474 F.2d 928 (7th Cir. 1972), 71-1709, Clark v. Holmes
|Citation:||474 F.2d 928|
|Party Name:||L. Verdelle CLARK, Plaintiff-Appellant, v. Leslie HOLMES et al., Defendants-Appellees.|
|Case Date:||December 12, 1972|
|Court:||United States Courts of Appeals, Court of Appeals for the Seventh Circuit|
Argued Sept. 11, 1972.
Certiorari Denied May 7, 1973.
See 93 S.Ct. 2148.
Elmer Gertz, Wayne B. Giampietro, Chicago, Ill., for plaintiff-appellant.
Robert E. Cronin, John L. McCausland, Chicago, Ill., for defendants-appellees.
Before SWYGERT, Chief Judge, and PELL and STEVENS, Circuit Judges.
In his amended three-count complaint based upon 42 U.S.C. §§ 1983 and 1985 (3), L. Verdelle Clark sought damages for the alleged violation of his civil rights by certain teachers and officials at Northern Illinois University (NIU), 1 a state institution of higher learning. A nontenured temporary substitute teacher at NIU from 1962 to 1964, Clark claimed, inter alia, that the defendants had made false charges against him, the result of which was that NIU decided not to rehire him. The defendants also allegedly denied him a hearing or investigation of these charges. Clark maintained that these actions stemmed from a conspiracy among the defendants, who allegedly wished to penalize him for exercises by him of his right to freedom of speech.
The trial, limited to the question of liability, was held before a jury. At the close of the plaintiff's case, the court granted a directed verdict for the defendants on the issue of conspiracy (Count II and part of Count I). 2 It also rejected plaintiff's proffered instructions on the First Amendment rights of public school teachers. The jury returned verdicts for each of the defendants. After the court denied his motion for judgment notwithstanding the verdicts or for a new trial, Clark brought this appeal.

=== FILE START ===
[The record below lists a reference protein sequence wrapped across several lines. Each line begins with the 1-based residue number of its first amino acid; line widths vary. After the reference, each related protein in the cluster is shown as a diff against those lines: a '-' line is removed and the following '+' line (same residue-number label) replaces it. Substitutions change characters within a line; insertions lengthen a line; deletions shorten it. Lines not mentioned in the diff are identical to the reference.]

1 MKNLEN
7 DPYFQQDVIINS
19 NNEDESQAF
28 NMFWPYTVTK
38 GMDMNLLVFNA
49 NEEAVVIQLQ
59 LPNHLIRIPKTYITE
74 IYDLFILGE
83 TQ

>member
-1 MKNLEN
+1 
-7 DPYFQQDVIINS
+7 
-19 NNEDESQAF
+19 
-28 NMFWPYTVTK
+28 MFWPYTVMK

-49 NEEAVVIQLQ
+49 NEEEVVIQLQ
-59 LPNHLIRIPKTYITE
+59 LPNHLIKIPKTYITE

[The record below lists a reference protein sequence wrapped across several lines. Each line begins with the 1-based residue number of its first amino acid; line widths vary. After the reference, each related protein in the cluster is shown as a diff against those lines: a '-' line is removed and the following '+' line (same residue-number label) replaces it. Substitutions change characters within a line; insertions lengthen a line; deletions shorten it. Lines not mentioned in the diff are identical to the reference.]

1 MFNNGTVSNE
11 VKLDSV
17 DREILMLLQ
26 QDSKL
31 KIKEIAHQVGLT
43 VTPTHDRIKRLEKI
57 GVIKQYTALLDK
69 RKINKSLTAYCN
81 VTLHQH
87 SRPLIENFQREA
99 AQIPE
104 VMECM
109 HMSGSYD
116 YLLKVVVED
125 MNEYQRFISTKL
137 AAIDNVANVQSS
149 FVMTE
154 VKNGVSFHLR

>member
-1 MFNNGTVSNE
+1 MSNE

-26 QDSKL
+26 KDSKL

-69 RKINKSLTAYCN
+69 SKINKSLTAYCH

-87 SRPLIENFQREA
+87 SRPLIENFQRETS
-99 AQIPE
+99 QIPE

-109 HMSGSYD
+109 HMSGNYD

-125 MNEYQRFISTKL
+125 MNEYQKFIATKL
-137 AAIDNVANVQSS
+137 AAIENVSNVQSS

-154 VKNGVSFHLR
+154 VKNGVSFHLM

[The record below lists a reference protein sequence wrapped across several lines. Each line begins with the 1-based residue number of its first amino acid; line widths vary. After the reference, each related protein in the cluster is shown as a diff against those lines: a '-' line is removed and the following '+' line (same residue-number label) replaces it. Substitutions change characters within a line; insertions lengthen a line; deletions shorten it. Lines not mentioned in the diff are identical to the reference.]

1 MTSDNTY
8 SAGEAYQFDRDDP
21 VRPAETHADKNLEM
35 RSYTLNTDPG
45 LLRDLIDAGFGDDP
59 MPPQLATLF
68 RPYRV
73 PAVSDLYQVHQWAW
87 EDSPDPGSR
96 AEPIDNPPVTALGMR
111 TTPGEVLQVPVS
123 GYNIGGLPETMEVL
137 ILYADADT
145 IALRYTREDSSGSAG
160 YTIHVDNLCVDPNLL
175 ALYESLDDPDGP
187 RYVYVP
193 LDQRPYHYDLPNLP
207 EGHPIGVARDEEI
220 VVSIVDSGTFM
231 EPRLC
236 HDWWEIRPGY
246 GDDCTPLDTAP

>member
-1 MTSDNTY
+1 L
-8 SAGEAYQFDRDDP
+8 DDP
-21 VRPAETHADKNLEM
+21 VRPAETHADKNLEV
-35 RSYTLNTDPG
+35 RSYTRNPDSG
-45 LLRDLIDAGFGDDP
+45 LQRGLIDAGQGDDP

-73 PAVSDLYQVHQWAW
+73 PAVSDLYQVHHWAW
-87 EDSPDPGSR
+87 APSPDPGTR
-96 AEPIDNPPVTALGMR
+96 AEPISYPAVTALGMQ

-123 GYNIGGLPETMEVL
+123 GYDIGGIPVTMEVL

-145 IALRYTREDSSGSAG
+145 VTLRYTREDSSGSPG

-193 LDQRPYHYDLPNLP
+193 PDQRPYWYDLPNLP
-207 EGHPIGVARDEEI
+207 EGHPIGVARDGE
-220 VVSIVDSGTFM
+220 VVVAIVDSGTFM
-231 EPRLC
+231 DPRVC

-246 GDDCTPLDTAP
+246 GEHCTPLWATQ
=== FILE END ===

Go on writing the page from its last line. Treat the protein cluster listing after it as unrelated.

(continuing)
In August 1962, Clark applied for and accepted a temporary position for the fall semester of 1962 as an associate professor
in NIU's Department of Biological Sciences. Clark was to substitute for the professor who usually taught a required introductory health survey course. The possibility of employment for the spring semester was left open. When the teacher for whom the plaintiff was substituting decided not to return for the spring session, Clark accepted an offer to teach that semester.
In a letter dated April 30, 1963, the head of the Department of Biological Sciences offered Clark a temporary position for the following academic year, 1963-64, as a replacement for another professor. The letter also warned Clark that his acceptance of the offer should be made with the understanding that he should remedy certain deficiences in his professional conduct: he counselled an excessive number of students instead of referring them to NIU's professional counsellors; he overemphasized sex in his health survey course; he counselled students with his office door closed; and he belittled other staff members in discussions with students.
Clark subsequently discussed these criticisms with the department head and with defendant Skok, then Dean of the College of Liberal Arts and Sciences. He defended his conduct, maintaining that it was proper for a teacher to hold himself out as a personal confidant of his students and denying that he was teaching too much sex education. He stated that he had surveyed his students' interests, had found that they wanted sex education and mental health emphasized and so had agreed to do so and only "touch on" the other topics covered by the assigned text and the course syllabus. Rejecting disapproval of his critical remarks as hypocritical, he declared that he would not stop discussing with students his complaints about the administration and other teachers and he would not confine his discussions to his office. Rather, he would "do it where I think it is effective, and if it costs me, so be it."
In May 1963, Clark...
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